Barefoot is a UK initiative of British Telecommunications and Computing at School to bring computational thinking to classrooms. Lots of activities to try including students creating a simple model from Lego or blocks and taking photos to create pictorial algorithms for other students to recreate.
The Design Thinking Toolkit for Educators offers tools and methods for teachers to apply design thinking—discovery, interpretation, ideation, experimentation and evolution – in real world scenarios.
Get down to MOD’s Museum of Discovery in South Australia for the ‘It’s Complicated’ public exhibition that looks at systems thinking with everything from pendulums to parachuting cats.
Exhibition showing from 2 Feb – 27 Nov 2021
Children can replicate a digital system using everyday household objects to learn more about components, inputs and outputs with this activity from the Digital Technologies Hub.
Download and print these handy flashcards from ACARA’s Digital Technologies in Focus program that can be used in a range of activities to teach F-4 students about digital systems.
Intelligence is a system. Artificial Intelligence (AI) is a system. If you’d like to train AI how to think you can get started here with Quick Draw from Google’s AI experiment suite – where you’ll teach AI to draw.
NB* This activity is a lot of fun but it uses your computer’s camera, so if you try this one, remember to disable your camera and check your setting and permissions afterwards – you have the right to be aware of what you share online and sometimes that means taking practical steps to protect your privacy. Read more about your human rights in the online space here at 5 Rights: https://5rightsfoundation.com/about-us/the-5-rights/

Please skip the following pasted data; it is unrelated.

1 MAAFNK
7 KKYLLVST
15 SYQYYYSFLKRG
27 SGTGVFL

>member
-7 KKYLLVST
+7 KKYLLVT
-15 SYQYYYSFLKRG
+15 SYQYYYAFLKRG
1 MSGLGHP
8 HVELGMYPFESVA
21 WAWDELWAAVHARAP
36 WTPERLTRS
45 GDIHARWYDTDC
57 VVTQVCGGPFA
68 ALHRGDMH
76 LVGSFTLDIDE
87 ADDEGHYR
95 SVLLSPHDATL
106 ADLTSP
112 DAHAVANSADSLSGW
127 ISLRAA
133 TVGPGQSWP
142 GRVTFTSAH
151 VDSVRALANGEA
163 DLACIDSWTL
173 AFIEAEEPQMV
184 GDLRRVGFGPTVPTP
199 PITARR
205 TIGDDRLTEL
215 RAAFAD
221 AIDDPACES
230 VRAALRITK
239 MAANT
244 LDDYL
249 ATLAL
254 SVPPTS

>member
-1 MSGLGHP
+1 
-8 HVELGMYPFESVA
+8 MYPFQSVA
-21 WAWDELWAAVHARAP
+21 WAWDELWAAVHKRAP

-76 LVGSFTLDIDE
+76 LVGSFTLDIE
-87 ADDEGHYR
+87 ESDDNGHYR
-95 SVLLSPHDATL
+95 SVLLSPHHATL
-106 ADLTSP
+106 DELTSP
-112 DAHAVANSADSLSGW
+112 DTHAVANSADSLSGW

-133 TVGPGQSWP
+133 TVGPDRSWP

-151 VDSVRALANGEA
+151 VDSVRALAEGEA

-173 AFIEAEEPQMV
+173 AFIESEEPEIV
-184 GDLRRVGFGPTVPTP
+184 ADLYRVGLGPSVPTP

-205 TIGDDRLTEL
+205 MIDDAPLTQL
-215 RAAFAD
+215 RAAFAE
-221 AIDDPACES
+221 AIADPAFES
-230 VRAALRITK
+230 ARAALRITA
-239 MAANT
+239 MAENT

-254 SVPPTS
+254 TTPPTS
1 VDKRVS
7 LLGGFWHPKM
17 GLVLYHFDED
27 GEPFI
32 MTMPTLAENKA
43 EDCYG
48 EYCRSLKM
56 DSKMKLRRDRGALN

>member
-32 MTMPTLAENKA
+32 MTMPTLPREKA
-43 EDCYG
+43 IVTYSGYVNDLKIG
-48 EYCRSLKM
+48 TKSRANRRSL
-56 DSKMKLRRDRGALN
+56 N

Teachers can discuss emotions as a class, and introduce the idea of artificial intelligence (AI). This lesson from Digital Technologies Hub and Digital Technologies Institute can also be used to introduce image classification – a key application of AI.
Teachers can try these free lesson materials for secondary schools from Circular Classroom – created for the Finland Education System in collaboration with systems thinking thought leader Dr Leyla Arcaroglou. You’ll be looking at your eco footprint and the UN’s Sustainable Development Goals to learn some important systems thinking skills.
Check out articles, videos and reference material across a range of topics directed to teachers, parents and children from the NSW Department of Education. There’s an array of information about how to have a positive experience online from how to use video sharing apps, how to create a positive identity on social media and how gaming can present positive opportunities.
Know of a fantastic free and accessible digital learning resource that you believe belongs here?
Acknowledgement of Country
We respectfully acknowledge and celebrate the Traditional Owners of the lands throughout South Australia and we pay our respects to their Elders – and to past, present and future generations of their children and young people.